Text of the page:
- - Monday, July 5, 2021


Editor’s note: This is one in a series examining the Constitution and Federalist Papers in today’s America. Click HERE to read the series.

Second of two parts

In last month’s column on eminent domain, I made the case for constraining eminent domain abuse by restoring constitutional limits on the range of purposes for which the government is allowed to take private property. Although the Fifth Amendment allows condemnations that are only for a “public use,” too often courts let government officials seize property for the benefit of powerful private interests.

But takings that violate public use constraints and victimize the poor and politically weak are far from the only problem with current eminent domain policy. Other abuses include the grossly inadequate compensation received by many owners who have their land seized and weak procedural constraints on eminent domain.

The Fifth Amendment specifically mandates that owners receive “just compensation,” which the Supreme Court has long interpreted as the “fair market value” of the property. In reality, however, studies show that most owners get less than that, especially less affluent owners. That is true of both takings by state and local governments and takings conducted by federal government, such as those for President Trump’s border wall. Under administrations of both parties, the Department of Homeland Security has a history of low-balling property owners.

Even full fair market value is often not enough to fully compensate owners for their losses. Many people value their property above what they could get for it on the market. Consider, for example, homeowners and small businesses who have been in the same location for years, and have longstanding relationships with friends, neighbors and customers in the area. Nonprofit institutions such as churches and other houses of worship also often have great value that goes beyond the market price of the land they sit on. Such “subjective value” is often left uncompensated when property gets condemned, even if the owners get the full market value of the land. That’s true even in some cases in which the government takes only part of the owner’s property, as when it seizes land to build a road or a border barrier that cuts through the owner’s lot, thereby impairing his or her use of the rest of the property.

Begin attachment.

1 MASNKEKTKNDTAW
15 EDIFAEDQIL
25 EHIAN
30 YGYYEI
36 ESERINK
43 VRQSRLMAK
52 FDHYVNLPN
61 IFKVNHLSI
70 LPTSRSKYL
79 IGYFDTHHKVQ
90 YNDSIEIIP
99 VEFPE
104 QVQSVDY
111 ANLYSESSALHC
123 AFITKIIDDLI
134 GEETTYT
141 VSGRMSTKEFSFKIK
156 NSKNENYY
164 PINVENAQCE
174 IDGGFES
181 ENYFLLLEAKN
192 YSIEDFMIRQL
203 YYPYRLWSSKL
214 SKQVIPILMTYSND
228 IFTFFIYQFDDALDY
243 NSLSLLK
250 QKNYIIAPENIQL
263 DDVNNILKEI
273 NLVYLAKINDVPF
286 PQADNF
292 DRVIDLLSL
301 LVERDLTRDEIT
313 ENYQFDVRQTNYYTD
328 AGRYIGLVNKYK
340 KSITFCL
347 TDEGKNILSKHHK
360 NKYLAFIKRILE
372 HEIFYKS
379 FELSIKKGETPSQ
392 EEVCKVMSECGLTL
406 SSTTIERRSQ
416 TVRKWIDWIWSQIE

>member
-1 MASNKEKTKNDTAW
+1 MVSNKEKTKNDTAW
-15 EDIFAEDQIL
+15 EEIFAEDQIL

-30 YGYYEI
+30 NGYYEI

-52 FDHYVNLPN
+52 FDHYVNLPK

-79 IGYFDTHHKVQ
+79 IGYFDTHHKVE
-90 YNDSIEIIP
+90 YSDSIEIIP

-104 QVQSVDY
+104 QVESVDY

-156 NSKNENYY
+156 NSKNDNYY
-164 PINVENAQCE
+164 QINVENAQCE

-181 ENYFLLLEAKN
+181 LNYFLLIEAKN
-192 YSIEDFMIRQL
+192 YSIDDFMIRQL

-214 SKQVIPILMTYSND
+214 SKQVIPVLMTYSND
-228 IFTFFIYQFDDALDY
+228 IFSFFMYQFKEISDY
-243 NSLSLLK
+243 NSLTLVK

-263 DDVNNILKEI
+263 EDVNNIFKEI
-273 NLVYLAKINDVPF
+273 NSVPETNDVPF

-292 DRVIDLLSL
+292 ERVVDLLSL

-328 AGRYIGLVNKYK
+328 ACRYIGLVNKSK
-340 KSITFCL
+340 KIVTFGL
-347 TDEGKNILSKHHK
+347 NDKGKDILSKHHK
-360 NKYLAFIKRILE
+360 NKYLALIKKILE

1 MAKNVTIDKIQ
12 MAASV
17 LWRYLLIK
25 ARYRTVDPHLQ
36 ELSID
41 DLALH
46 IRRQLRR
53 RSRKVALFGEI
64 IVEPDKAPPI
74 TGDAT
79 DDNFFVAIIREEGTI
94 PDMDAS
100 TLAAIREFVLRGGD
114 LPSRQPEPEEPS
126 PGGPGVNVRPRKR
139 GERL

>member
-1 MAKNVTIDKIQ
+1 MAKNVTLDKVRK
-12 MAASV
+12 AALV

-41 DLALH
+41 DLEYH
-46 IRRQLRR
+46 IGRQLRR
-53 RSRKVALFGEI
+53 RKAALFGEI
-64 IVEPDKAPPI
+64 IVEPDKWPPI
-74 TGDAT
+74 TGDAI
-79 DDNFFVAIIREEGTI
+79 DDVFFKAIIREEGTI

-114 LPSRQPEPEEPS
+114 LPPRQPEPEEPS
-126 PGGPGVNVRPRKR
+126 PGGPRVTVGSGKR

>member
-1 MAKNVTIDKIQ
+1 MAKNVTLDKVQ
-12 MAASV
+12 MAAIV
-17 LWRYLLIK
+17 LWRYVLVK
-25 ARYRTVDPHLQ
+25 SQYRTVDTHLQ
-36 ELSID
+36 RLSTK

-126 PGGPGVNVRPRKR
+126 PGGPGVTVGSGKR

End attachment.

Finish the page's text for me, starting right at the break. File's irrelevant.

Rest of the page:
Some states have enacted increased compensation for victims of eminent domain, particularly in the aftermath of the Supreme Court’s 2005 decision in Kelo v. City of New London, which, as discussed in the previous column, stimulated extensive eminent domain reform. But it remains inadequate in most of the country.

Getting compensation right is extremely difficult. For obvious reasons, the authorities cannot simply ask owners what their “true” valuation of the property is. One possible strategy is to simply give all owners a set bonus, such as an extra 10% or 15% above fair market value. This has the advantage of taking account of the fact that most owners value their land at least somewhat above market value. On the other hand, it fails to make proper provision for properties with unusually high subjective value, such as some residences where the owners have lived for many years.

Alternatively, extra compensation can be provided for specific types of property with unusually high subjective value. For example, in the United Kingdom, expropriated owner-occupied homes automatically qualify for an extra 10% compensation above market value. Extra compensation also can be extended to other high-subjective-value properties, such as houses of worship.

It is also possible to provide compensation for expenses caused by condemnation, such as moving costs. In Virginia, a 2012 constitutional amendment requires condemning authorities to compensate owners for loss of profit and loss of access to other property they may continue to own in the area — often a significant issue for small businesses whose property is taken. Compensation for lost profits can be extended to include loss of “good will” — the relationships with customers that businesses may lose if forced to move to a new location.